As such, The Great Muppet Caper is a noisy, chaotic farce from beginning to end. It plays like a spoof of a well-worn Alfred Hitchcock mistaken identity plot, but with self-aware asides, slapstick pratfalls, and silly puns. It’s one of the few Muppet films to openly acknowledge that human beings living in a universe, and casually interacting, with puppet animals is – when we get right down to the nitty-gritty – kind of absurd. Henson, I think, never lost sight of that absurdity, and wanted to highlight it in his film. Perhaps he felt audiences were taking the show’s premise – that talking animal puppets are real – a little bit for granted, and wanted to use broad comedy and satire to bring us back a little bit.

Indeed, The Great Muppet Caper – like most of the Muppet films – is staged as a production-within-a-production, ensuring that what we are seeing is not the actual canonical lives of the Muppets, but a show they are themselves putting on (the only films that purport to be about the actual lives of the Muppets are Muppets from Space, The Muppets, and Muppets Most Wanted). The film the troupe has put together follows a pair of investigative reporters (Kermit and Fozzie) as they travel to London to investigate the theft of a famous gem, the Baseball Diamond, which belongs to the lovely Lady Holiday (the lovely Diana Rigg). Kermit mistakes Miss Piggy, there for a job interview, for the real Lady Holiday. Charles Grodin plays the conniving thief.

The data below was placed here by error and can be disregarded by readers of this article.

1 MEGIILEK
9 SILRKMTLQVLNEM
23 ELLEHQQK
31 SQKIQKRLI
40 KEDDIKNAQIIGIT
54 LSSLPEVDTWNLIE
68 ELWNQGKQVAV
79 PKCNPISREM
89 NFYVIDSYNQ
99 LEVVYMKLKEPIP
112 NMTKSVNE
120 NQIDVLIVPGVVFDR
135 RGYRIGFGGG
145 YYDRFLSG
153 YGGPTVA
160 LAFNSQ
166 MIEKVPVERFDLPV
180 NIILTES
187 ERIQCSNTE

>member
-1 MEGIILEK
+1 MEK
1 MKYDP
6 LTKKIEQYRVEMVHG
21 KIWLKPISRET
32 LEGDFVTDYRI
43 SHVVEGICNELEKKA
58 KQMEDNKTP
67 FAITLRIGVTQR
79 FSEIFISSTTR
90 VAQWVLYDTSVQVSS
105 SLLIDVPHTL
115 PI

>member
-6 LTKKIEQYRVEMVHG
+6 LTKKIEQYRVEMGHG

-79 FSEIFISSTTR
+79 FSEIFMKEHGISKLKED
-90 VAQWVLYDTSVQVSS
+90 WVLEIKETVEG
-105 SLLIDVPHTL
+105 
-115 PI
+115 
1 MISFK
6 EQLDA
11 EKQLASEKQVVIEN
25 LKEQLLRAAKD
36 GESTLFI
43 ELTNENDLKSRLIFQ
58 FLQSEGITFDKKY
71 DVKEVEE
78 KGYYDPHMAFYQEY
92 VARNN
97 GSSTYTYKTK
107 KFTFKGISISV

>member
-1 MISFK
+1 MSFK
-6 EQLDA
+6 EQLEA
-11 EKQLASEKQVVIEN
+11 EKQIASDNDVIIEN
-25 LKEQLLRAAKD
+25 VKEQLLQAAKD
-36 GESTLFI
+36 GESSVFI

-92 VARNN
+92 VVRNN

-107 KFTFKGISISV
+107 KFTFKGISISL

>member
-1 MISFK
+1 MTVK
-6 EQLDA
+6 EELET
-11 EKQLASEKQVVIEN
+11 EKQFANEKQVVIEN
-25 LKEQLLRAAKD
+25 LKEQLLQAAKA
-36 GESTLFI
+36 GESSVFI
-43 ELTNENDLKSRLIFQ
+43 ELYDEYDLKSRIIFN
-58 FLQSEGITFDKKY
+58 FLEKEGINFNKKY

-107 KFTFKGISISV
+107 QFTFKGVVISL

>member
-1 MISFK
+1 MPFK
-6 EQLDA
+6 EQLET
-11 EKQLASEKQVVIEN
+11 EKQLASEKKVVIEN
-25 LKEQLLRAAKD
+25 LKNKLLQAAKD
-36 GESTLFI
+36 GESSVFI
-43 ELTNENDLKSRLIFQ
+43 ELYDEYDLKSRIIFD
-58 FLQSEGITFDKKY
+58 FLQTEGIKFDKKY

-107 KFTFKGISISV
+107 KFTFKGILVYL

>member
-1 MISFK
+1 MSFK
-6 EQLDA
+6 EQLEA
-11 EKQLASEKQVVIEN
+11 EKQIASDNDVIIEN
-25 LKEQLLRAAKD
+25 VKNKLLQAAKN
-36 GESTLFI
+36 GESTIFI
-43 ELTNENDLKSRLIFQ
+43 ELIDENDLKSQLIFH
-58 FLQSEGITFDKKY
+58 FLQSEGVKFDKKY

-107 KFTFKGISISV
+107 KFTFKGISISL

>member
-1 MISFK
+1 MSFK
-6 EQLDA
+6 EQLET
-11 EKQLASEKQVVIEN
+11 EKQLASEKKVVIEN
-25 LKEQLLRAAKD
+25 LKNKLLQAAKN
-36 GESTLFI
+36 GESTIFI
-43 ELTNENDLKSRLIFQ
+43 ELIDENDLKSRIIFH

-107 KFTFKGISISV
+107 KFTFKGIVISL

The Great Muppet Caper

 

Miss Piggy appears to be the real star in The Great Muppet Caper, and her wild egotism, vanity, neuroses, and faux class certainly requires a different tone than that of The Muppet Movie. With Kermit – a calm Zen master – in the lead role, the film he headlines will be calming and emotional. With Piggy, we need something more chaotic by design. To offer a juxtaposition: It was astonishing to witness Kermit the Frog riding a frog-sized bicycle in The Muppet Movie; it’s still, to this day, an effect we can marvel over. The Great Muppet Caper ratchets that particular visual up to a rather silly height by putting Miss Piggy on a full-size motorcycle. Which she uses to roar across town, her hair flowing in the wind.